Lying with Photographs:
An Analytical Framework

UCR ARTS: California Museum of Photography
Curated by Douglas McCulloh

Lies are ever-present in human affairs, a tidal flow that rises and falls. Recently, lies have been at flood stage and photographs are central to the surge.

Statements, strings of words, are readily seen as assertions, claims. Photographs, on the other hand, are presumed to be a form of evidence. In Susan Sontag’s phrase, we assume photographs are “directly stenciled off the real.” Consequently, photographs, even dubious ones, carry credence in a way that words do not. Moreover, writes theorist Lev Manovich, “the reason we think that computer graphics technology has succeeded in faking reality is that we, over the course of the last hundred and fifty years, have come to accept the image of photography and film as reality.” For these main reasons and scores of lesser ones, photographs are ideal vehicles for lies. (Read More)

Additional Notes:
Sources for the Specimens
Mongrels and Crossbreeds
On the Nature of Lies
Marvels and Magical Beliefs 
On Abundance

1. Manipulated  (Read More)
    1.1    Fog and Pestilence    
    1.2   Don’t Believe Your Lion Eyes
    1.3   Wriggling, Writhing, and ‘Rithmatic’
    1.4   The Case of the Body Double
    1.5   Failed Photoshop’s Peak Point
    1.6   Face Reality
    1.7   ‘Triple-washed & Sanitized’

2. Manufactured (Read More)
    2.1   Cross Purposes
    2.2   Political Theater
    2.3   Asleep at the Real
    2.4   Expect the Wurst
    2.5   Black and White
    2.6   The Real Thing. Perhaps.
    2.7   Elongated
    2.8   In Space They Can’t Hear You Lie
    2.9   Cute Overload
    2.10  Dead Real

3. Recontextualized (Read More)
    3.1   Blue-eyed Boy
    3.2  A Glowing Future
    3.3  Blowing Smoke
    3.4 This Many Pictures...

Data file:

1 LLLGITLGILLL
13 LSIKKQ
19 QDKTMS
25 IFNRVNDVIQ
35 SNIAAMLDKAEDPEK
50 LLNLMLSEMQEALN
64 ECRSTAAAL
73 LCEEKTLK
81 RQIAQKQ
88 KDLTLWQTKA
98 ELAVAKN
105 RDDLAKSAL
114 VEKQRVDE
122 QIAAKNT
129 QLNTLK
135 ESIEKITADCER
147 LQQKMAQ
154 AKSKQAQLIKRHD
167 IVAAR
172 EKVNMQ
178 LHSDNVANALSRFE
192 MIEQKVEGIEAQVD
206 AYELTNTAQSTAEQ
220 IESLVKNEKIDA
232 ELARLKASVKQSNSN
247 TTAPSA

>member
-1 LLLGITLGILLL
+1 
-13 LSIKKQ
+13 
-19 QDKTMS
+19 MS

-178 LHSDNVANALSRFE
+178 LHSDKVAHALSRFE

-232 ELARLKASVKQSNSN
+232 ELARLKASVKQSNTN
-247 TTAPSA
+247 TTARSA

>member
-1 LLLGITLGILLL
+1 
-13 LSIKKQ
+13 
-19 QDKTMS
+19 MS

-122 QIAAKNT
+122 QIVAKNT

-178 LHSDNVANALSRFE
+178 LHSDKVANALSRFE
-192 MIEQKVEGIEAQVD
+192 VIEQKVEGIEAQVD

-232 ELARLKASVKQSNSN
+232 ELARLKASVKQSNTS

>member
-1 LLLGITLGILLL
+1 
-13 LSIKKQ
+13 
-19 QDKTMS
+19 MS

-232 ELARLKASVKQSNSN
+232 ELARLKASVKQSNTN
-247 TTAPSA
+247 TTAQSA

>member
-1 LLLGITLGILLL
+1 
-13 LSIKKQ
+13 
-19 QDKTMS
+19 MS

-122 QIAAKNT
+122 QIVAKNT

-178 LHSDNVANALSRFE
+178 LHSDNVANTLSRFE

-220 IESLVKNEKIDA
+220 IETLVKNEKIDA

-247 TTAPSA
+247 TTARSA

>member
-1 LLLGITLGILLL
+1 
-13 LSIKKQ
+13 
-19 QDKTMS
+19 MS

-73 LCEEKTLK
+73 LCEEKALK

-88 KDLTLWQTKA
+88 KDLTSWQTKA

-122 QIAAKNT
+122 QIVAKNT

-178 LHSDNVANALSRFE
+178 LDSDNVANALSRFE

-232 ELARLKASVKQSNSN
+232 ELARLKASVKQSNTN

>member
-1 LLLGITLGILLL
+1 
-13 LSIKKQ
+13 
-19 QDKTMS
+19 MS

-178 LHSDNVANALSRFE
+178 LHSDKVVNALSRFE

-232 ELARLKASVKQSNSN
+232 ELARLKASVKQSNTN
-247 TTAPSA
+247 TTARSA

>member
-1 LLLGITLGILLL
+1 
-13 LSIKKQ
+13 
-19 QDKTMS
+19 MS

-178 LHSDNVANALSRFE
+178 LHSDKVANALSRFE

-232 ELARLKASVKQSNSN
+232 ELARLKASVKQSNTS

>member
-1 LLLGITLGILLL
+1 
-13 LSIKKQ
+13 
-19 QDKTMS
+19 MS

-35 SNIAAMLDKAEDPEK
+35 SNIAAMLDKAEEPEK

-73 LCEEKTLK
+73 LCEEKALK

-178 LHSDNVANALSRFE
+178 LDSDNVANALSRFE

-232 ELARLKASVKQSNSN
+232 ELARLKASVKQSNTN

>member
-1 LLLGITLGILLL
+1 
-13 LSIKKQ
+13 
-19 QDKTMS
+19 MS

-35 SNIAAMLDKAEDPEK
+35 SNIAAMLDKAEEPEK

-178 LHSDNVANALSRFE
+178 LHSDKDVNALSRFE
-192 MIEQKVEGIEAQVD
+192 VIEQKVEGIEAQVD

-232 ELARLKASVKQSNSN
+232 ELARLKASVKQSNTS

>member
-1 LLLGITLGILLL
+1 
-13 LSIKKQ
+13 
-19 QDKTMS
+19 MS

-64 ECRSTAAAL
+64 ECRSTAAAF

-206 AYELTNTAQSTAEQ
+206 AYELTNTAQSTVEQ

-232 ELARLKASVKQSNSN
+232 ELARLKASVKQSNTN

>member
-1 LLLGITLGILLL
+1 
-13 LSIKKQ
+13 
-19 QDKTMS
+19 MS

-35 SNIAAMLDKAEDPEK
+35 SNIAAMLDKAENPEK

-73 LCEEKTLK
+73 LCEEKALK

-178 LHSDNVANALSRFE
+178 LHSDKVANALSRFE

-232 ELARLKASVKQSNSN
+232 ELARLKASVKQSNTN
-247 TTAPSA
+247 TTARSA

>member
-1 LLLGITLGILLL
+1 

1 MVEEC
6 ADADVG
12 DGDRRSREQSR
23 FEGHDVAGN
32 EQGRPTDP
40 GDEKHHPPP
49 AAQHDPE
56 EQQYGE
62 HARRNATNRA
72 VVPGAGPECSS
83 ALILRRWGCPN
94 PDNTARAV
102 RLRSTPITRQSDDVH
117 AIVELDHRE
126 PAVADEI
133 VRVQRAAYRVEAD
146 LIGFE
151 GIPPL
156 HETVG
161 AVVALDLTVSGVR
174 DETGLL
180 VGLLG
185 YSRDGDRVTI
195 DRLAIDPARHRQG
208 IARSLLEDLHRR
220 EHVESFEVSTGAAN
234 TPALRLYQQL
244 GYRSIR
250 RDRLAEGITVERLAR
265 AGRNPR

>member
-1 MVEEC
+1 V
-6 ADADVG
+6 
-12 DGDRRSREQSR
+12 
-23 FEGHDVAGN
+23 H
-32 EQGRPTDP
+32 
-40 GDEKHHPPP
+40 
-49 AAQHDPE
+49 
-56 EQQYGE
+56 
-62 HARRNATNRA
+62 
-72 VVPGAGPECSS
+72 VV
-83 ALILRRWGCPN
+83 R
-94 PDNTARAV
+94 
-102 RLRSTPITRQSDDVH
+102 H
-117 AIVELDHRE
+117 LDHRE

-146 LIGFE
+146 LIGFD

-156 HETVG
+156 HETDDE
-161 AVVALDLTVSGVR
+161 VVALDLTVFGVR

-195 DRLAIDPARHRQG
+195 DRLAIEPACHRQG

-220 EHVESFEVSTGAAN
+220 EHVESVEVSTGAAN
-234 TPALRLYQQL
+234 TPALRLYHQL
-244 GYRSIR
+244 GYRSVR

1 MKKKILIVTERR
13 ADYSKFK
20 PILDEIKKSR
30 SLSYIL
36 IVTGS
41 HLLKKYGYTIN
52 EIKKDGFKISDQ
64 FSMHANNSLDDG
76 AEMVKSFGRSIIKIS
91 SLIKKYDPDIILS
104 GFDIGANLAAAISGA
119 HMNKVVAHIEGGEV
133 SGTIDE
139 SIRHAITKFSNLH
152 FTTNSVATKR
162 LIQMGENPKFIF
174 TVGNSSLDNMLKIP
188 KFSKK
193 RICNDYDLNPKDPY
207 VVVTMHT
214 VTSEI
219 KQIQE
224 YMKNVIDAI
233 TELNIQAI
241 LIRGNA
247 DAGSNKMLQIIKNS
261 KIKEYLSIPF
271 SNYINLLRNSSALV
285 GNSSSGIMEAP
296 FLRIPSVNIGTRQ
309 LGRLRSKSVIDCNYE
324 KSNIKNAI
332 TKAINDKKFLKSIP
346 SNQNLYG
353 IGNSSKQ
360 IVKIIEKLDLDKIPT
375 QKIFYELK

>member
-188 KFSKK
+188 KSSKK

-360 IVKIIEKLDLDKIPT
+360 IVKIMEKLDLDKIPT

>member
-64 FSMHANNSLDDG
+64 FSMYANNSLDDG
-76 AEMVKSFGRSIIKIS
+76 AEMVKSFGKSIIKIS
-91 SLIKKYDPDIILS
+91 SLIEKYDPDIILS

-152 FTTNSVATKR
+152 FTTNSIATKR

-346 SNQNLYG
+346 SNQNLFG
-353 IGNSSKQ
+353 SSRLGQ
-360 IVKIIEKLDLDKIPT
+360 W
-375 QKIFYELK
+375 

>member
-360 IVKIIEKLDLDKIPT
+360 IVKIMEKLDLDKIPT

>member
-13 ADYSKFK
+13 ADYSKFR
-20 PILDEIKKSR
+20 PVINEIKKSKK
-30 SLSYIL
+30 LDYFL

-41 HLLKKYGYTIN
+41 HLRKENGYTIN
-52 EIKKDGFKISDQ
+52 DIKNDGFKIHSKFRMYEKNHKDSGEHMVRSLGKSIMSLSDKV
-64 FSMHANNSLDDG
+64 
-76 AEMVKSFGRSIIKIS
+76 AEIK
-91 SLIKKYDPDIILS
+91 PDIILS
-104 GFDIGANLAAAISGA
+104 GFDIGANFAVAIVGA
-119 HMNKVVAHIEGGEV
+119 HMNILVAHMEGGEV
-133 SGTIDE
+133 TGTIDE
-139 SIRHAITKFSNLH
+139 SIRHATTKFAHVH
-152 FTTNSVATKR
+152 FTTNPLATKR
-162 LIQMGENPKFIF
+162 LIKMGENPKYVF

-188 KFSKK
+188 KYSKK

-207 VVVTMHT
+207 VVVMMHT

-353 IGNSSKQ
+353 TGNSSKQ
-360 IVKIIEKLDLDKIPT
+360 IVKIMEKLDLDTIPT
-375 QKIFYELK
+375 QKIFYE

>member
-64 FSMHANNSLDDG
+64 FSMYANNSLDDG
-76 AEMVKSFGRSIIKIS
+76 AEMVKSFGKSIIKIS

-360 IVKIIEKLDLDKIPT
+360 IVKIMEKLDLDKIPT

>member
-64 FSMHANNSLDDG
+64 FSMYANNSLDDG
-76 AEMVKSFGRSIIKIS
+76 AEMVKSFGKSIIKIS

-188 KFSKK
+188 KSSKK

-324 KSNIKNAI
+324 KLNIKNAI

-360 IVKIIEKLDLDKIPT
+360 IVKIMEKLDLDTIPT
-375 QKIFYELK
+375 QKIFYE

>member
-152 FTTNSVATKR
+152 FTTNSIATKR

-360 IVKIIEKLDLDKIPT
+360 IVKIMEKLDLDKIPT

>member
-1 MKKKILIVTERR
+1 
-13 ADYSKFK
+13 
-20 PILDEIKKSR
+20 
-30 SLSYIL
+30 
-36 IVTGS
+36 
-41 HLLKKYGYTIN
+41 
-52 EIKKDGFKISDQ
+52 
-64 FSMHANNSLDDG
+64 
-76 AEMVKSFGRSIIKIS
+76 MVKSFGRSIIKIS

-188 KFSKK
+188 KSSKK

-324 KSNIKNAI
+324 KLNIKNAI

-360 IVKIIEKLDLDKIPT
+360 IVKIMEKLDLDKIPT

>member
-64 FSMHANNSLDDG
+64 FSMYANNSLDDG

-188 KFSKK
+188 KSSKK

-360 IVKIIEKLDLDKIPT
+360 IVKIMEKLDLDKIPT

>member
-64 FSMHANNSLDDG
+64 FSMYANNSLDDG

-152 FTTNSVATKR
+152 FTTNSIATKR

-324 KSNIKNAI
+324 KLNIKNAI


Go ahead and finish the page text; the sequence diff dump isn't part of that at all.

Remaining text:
3.5  Targeted
    3.6  Costume Drama
    3.7  Fish Story
    3.8  Extracting the Truth
    3.9  Secrets Serviced
    3.10 Against the Wall
    3.11  Commemoration

4. Timeshifted (Read More)
    4.1  All the Rage
    4.2  Catnip
    4.3  Time Travel
    4.4  Masquerade
    4.5  Beach Pathology

5. Extracted (Read More)
    5.1  Chapter and Verse
    5.2  Whitewashing
    5.3  The Case of the Melting Cars
    5.4  Deadly Serious
    5.5  Striking
    5.6  Smell a Rat

6. Mirrored (Read More)
    6.1  Orange Appeal
    6.2  Crouching Panther, Hidden

    6.3  Fool’s Gold

7. Denied (Read More)
    7.1  Kidding
    7.2  Pregnant with Meaning
    7.3  A Lot to Learn
    7.4  Out to Sea
    7.5  Vial Lies

© UC Regents 2022

Failed Photoshop’s Peak Point

Failed Photoshop is universally seen as comedic. But as we laugh at subpar Photoshop, we miss a key message it contains: reassurance. Bad Photoshop offers soothing assurance that we can sort fact from fiction. This is the same reassurance offered by Conan Doyle’s Sherlock Holmes and Raymond Chandler’s Philip Marlowe—intellect will uncover prevarication. Our faith that we can sniff out lies is enshrined in practices from schoolyard grilling to political debate to trial by jury. Despite much evidence to the contrary, we believe lies will out, even when they take photographic form. There is an additional lesson in this particular example: subpar Photoshop can have real world consequences.

The Claim
The photographs show mountaineers Narender Singh Yadav and Seema Rani Goswami on the roof of the world, the summit of Mount Everest. The pair of climbers from the northern Indian state of Haryana were members of a 15-person climbing team that tackled Everest. Based on the photographs, Yadav and Goswami asked Nepalese officials to grant them the coveted Tenzing Norgay Adventure Award certificates affirming they climbed the world’s highest peak.

The Lie
Rookie Photoshop mistakes began to unravel the claim of a climb. Foreground flags hang windlessly limp. The climbers’ vivid blue and red high-altitude jackets are unreasonably crisp and unruffled. Shadows are inconsistent. The wrap-around mountaineering goggles show no reflections of snow or peaks. Finally, experienced mountaineers point out that the oxygen mask is not connected to the tank. Based on an investigation, Nepalese authorities banned Yadav and Goswani from climbing (or not climbing) Mount Everest and other Nepalese peaks for ten years.